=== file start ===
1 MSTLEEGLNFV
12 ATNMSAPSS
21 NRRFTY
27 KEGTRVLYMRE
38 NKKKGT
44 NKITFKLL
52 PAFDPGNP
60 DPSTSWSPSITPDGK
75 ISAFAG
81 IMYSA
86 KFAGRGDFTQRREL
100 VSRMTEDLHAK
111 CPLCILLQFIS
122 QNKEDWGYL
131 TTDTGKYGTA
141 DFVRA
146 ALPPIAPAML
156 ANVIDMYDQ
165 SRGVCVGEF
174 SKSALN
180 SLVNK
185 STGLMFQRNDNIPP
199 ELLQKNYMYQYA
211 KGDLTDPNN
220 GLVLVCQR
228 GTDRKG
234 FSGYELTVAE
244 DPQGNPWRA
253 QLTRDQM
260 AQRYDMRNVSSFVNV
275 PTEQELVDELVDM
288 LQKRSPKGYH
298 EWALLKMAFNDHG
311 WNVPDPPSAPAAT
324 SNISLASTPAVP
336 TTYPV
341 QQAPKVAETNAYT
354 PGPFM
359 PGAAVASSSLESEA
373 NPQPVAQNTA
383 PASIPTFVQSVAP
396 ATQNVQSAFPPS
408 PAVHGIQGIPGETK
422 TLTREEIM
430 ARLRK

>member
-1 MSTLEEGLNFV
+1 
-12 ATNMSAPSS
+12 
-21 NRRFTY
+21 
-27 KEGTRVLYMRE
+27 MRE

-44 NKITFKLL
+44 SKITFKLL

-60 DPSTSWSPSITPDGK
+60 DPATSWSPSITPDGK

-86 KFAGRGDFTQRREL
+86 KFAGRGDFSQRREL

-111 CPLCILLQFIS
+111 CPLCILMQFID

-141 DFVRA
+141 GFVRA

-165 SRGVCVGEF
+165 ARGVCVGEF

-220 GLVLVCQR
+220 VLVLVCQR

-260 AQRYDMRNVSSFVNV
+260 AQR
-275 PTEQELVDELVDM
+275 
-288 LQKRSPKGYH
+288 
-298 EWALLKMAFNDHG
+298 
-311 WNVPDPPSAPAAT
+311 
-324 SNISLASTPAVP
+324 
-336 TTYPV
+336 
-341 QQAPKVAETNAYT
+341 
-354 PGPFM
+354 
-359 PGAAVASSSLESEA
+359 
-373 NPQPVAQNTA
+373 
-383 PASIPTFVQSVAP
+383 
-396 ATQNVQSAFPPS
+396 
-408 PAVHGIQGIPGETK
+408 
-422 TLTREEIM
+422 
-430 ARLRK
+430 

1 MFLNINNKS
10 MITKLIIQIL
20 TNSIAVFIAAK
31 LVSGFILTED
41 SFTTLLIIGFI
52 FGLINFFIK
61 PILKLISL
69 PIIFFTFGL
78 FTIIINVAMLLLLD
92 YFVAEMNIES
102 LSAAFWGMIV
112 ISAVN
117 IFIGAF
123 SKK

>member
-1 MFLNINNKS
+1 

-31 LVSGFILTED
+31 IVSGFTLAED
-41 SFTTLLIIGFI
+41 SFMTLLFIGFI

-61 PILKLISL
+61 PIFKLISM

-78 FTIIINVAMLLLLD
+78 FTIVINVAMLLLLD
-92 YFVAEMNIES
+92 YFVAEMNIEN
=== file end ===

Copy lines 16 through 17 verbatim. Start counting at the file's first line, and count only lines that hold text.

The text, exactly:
141 DFVRA
146 ALPPIAPAML